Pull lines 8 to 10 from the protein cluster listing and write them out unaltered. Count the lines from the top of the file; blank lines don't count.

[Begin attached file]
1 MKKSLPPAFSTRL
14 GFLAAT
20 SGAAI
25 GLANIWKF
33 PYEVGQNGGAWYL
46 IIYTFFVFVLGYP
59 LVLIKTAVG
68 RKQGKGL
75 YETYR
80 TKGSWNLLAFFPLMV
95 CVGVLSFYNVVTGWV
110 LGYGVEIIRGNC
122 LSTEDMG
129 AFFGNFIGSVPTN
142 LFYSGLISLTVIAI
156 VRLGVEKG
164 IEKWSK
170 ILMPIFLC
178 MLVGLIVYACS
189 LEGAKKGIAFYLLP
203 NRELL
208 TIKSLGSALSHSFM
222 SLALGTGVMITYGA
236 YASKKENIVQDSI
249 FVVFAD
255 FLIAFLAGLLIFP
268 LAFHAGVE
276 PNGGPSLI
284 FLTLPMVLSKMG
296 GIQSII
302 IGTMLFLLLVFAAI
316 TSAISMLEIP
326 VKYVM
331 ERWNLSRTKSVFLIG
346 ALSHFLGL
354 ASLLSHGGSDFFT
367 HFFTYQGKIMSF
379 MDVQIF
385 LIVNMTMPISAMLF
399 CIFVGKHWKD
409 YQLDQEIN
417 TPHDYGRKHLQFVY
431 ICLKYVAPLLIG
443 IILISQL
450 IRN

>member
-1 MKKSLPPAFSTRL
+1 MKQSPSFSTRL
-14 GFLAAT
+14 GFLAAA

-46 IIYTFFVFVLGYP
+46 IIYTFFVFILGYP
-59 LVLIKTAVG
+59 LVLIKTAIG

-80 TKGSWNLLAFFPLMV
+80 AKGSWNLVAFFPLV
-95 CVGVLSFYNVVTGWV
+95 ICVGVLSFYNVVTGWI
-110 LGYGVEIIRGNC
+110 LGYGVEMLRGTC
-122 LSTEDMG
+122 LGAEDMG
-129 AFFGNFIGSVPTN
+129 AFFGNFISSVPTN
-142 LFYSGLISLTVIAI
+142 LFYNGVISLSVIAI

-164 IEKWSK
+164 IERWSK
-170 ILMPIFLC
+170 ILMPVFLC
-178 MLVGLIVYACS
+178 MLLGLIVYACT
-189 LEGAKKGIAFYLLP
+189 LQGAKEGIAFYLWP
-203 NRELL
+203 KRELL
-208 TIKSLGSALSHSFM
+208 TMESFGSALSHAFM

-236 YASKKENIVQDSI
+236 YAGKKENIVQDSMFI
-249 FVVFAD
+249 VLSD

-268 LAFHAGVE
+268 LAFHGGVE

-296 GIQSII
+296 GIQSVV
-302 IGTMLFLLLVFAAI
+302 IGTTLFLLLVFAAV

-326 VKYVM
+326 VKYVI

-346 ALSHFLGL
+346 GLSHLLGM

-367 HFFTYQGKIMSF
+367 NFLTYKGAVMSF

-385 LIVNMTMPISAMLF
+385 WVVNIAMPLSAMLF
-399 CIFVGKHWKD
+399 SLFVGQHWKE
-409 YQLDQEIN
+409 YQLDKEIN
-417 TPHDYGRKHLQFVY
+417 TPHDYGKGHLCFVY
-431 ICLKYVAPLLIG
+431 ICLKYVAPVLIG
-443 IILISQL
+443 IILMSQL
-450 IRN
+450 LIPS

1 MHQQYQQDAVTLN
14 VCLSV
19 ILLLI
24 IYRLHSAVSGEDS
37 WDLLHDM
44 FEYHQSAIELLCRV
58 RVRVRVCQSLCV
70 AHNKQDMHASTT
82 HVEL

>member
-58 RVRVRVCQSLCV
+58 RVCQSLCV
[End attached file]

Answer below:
68 RKQGKGL
75 YETYR
80 TKGSWNLLAFFPLMV